Related to this, several presenters shared how they measure their overall team internally at the exec team and board level. Two presenters separately talked about separating:
Metrics about business and financial success - like net retention, churn, up-sell, advocacy and the like
Metrics about customer success - like usage, key feature adoption, customer satisfaction and customer value
Nearly everyone concurred that the last one - customer value - is one of the toughest to measure. For horizontal products in particular, each customer of a product might have a different definition of value and success.
In the theme of scale, several customers talked about a desire to have more low touch communication with existing customers in an intelligent, activity-driven way, like they do with leads. One presentation in particular talked about a fully-instrumented customer journey where users were scored based upon activity at each stage and received tailored communications so they didn’t feel like "they were being marketed to.” This is a big trend in CSM.
As with any management discussion, we realized that a huge part of Customer Success is the bigger message the company is sending. How much time is the CEO spending with existing customers? What celebrations does the company do for Customer Success (versus business success)? How is the rest of the management team compensated to drive Customer Success?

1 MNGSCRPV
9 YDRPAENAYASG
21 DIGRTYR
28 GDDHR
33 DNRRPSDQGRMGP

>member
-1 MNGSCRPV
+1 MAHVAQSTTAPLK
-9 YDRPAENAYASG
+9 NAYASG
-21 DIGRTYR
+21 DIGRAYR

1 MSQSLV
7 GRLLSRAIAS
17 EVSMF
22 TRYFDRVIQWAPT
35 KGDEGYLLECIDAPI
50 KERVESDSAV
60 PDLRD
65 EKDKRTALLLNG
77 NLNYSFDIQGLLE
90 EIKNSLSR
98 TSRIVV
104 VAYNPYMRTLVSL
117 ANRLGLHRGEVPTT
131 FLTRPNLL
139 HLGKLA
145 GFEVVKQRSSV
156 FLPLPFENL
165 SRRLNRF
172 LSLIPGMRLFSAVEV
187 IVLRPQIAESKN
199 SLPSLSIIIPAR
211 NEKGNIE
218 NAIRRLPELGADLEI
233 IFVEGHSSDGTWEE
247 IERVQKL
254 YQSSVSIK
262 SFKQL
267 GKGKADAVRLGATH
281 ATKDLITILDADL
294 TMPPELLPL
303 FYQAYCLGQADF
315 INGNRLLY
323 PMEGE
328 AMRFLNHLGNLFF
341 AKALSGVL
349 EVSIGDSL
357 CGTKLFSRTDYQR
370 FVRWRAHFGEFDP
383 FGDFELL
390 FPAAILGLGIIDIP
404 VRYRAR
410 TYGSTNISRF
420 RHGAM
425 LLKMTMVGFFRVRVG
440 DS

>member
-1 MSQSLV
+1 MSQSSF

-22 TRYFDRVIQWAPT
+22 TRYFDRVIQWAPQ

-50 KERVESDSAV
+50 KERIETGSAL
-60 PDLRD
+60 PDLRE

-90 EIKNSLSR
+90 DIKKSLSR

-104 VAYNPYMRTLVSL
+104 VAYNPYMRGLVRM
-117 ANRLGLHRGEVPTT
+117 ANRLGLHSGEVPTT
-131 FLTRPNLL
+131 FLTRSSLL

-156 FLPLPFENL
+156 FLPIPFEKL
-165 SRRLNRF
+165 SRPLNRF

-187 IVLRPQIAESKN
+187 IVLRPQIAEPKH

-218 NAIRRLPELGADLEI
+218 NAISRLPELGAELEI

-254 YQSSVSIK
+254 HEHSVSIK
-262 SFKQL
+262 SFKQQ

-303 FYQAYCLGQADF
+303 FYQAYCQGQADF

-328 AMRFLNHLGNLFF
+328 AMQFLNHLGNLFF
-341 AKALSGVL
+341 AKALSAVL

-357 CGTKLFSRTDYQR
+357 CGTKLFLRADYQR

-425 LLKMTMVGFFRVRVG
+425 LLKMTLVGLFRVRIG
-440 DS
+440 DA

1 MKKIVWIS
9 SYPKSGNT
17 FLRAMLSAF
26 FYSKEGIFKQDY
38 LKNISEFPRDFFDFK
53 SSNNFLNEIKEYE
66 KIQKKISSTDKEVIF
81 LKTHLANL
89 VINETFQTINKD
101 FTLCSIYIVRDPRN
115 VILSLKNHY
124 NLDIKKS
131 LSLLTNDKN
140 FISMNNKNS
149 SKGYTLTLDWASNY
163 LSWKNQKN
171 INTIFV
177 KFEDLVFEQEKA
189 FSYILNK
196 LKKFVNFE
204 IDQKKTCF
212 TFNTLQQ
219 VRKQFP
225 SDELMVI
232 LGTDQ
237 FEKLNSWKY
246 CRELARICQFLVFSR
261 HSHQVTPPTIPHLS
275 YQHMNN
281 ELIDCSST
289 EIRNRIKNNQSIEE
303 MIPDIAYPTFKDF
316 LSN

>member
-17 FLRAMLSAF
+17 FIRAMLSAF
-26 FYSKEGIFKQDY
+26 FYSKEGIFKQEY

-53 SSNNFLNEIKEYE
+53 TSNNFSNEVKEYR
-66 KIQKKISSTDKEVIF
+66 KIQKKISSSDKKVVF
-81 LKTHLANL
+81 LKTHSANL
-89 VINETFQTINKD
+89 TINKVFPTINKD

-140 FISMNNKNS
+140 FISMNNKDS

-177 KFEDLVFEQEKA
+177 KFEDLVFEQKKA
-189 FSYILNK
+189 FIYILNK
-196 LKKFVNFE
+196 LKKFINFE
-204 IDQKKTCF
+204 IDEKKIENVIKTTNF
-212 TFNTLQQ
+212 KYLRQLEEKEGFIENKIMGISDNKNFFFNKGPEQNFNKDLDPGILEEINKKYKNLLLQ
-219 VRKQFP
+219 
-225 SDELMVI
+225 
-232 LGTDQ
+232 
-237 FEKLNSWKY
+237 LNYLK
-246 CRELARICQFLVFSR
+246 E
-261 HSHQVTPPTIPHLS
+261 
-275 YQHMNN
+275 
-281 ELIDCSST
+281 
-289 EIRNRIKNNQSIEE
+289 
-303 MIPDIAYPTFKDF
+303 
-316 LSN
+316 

10. It’s Tough!
The best part for me was the closing on day 2. One of the attendees led the group in a "circle of trust” where we shared our honest challenges. And the common theme was none of this stuff is easy. All of us have rapidly-growing businesses and are often also creating new product categories with new buyers. Keeping it all going without burning the team out is a significant endeavor. But based upon the energy in the room, it’s clear that this discipline is the future - so it’s hard but worth it.
Big thanks to the attendees for all of the lessons I took away. And huge kudos to the good folks at OpenView for putting this together.
Next year, let’s do Hawaii though!